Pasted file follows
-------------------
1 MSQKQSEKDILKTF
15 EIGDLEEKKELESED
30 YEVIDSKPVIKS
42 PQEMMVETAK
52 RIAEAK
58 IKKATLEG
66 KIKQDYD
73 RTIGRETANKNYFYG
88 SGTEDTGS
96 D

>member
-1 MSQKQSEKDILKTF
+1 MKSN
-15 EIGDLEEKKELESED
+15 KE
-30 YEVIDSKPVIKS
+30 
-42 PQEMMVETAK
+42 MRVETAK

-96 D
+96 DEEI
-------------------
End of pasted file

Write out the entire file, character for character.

1 MSQKQSEKDILKTF
15 EIGDLEEKKELESED
30 YEVIDSKPVIKS
42 PQEMMVETAK
52 RIAEAK
58 IKKATLEG
66 KIKQDYD
73 RTIGRETANKNYFYG
88 SGTEDTGS
96 D

>member
-1 MSQKQSEKDILKTF
+1 MKSN
-15 EIGDLEEKKELESED
+15 KE
-30 YEVIDSKPVIKS
+30 
-42 PQEMMVETAK
+42 MRVETAK

-96 D
+96 DEEI